UNESCO Heritage Site Damaged Due To Floods In Pakistan
One of the world’s oldest preserved human settlements has been significantly damaged by torrential rain in Pakistan. This was the worst floods in its history.
Moenjodaro a World Heritage site in the Indus River Valley 508 kilometers (316 miles) from Karachi, was built in the Bronze Age, some 5,000 years ago.
“Unfortunately we witnessed the mass destruction at the site,” reads a letter from the Cultural, Tourism, & Antiquities Department of Singh state sent to UNESCO and signed by curator Ihsan Ali Abbasi and architect Naveed Ahmed Sangah..
The letter adds the site was being used as temporary accommodation for surrounding residents whose own homes had flooded.
“On humanitarian grounds we gave them shelter in our quarters, parking areas, shops (and) ground floor of the museum,” the letter explains.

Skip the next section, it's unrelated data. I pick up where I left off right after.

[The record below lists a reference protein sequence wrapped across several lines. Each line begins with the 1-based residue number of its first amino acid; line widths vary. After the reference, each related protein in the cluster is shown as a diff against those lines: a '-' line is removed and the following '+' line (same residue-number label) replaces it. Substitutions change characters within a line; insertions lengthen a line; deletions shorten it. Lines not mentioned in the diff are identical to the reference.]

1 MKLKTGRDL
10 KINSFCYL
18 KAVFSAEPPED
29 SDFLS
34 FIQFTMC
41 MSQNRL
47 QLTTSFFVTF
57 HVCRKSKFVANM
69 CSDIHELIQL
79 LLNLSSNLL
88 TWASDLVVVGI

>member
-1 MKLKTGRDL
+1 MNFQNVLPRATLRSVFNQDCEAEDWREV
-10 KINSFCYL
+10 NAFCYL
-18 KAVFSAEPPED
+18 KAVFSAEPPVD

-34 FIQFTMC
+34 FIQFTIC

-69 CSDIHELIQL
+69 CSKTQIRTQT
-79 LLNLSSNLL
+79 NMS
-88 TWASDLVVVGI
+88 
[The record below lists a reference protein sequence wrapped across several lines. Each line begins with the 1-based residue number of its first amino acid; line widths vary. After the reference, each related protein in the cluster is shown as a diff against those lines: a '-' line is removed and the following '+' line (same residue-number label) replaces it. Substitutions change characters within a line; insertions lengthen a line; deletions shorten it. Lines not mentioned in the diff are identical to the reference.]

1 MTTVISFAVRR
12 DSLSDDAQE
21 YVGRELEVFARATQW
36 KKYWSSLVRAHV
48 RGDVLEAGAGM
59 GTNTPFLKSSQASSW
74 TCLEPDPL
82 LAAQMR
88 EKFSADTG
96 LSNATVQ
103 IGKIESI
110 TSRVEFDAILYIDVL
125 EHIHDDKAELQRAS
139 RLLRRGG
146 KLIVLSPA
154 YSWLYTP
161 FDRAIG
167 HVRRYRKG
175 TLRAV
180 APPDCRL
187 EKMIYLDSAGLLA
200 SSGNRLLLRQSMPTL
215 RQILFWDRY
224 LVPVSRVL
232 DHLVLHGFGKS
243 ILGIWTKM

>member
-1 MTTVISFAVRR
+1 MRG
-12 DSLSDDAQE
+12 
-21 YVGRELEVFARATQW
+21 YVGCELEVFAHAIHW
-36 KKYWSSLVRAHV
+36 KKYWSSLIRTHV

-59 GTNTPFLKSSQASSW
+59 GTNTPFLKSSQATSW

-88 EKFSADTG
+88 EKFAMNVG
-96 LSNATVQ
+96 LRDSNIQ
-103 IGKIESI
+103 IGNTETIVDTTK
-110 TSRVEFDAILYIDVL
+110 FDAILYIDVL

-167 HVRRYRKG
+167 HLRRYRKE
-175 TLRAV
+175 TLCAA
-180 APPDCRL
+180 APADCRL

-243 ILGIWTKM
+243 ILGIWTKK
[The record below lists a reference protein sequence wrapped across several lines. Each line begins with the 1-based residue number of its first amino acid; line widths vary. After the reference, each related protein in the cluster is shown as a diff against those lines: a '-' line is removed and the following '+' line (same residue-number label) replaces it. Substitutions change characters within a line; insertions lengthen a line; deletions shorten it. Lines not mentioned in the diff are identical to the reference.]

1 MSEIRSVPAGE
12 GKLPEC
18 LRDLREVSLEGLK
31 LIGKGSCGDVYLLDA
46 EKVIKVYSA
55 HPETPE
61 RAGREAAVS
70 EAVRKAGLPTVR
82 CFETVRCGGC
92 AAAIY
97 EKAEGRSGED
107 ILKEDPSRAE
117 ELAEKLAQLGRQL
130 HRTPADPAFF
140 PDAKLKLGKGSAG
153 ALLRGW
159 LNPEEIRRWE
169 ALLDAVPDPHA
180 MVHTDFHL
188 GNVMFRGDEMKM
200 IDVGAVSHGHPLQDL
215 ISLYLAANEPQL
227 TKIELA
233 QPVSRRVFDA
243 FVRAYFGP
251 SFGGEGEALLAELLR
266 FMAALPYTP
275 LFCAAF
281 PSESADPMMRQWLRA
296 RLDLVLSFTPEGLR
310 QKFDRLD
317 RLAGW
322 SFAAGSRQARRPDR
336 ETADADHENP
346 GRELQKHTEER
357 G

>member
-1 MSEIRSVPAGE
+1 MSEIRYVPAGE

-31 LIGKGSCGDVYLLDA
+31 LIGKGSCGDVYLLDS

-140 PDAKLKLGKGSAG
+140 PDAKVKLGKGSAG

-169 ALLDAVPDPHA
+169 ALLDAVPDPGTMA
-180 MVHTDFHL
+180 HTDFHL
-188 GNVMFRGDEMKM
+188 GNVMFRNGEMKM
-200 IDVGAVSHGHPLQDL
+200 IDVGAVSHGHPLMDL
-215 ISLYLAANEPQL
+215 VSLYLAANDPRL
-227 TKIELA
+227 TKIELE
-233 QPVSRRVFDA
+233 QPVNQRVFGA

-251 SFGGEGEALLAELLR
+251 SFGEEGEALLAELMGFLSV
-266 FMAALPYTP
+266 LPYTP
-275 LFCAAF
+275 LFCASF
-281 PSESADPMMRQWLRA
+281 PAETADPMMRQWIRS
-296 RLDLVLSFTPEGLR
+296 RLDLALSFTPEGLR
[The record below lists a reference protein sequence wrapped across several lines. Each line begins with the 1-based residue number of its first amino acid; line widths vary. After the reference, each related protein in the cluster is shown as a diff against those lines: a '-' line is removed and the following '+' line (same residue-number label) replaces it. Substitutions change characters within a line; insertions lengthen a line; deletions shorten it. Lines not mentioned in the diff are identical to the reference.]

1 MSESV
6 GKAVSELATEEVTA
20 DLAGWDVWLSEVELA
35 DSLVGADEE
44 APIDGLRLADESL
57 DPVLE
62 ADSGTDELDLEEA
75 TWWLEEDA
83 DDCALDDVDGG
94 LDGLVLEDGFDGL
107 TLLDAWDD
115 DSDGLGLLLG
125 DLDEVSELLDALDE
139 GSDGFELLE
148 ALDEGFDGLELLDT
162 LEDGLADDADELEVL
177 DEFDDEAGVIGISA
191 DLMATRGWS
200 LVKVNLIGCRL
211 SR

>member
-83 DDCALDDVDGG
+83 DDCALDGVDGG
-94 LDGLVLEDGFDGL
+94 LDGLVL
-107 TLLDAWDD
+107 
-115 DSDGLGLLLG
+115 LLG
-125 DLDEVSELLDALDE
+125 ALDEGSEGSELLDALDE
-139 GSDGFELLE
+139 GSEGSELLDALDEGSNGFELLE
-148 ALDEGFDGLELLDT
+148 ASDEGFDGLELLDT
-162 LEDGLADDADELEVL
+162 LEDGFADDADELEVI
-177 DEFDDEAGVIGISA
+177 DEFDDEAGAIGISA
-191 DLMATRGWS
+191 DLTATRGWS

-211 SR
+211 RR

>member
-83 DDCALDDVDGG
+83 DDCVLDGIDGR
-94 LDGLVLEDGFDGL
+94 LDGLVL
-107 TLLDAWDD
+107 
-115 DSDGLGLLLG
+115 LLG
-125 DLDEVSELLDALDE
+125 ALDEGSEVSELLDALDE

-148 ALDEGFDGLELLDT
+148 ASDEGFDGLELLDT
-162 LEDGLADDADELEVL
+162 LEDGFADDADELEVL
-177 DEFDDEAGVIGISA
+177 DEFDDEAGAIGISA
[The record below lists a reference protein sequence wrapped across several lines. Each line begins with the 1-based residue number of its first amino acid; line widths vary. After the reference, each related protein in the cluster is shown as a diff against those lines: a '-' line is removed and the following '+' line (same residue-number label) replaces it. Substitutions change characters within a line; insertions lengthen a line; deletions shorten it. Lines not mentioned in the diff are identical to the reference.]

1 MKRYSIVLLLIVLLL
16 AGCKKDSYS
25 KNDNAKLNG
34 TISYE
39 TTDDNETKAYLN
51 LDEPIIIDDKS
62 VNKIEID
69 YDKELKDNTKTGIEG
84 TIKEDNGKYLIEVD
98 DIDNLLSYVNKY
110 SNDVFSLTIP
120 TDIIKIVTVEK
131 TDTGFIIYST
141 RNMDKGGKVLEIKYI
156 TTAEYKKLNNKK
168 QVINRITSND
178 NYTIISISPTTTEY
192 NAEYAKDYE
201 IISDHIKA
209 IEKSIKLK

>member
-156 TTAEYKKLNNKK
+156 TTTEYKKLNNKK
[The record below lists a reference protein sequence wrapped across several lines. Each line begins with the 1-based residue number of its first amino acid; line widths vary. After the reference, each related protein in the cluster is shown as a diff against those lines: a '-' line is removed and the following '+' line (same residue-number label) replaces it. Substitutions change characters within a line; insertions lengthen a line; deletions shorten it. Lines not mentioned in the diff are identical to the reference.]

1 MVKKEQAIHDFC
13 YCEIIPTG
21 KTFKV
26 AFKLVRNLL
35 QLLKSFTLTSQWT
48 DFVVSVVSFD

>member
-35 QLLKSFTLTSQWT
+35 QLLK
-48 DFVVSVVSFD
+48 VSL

Currently, an estimated one-third of Pakistan is underwater after monsoon downpours combined with water from melting glaciers.
Most of Moenjodaro’s structures, which were discovered in the 1920s, are above ground and susceptible to environmental damage. Images included in the letter from the site’s guardians show collapsed brick walls and layers of mud covering the site.
The letter explains some of the immediate actions the site team has taken to mitigate the flood damage, like bringing in water pumps, repairing brickwork and cleaning drains.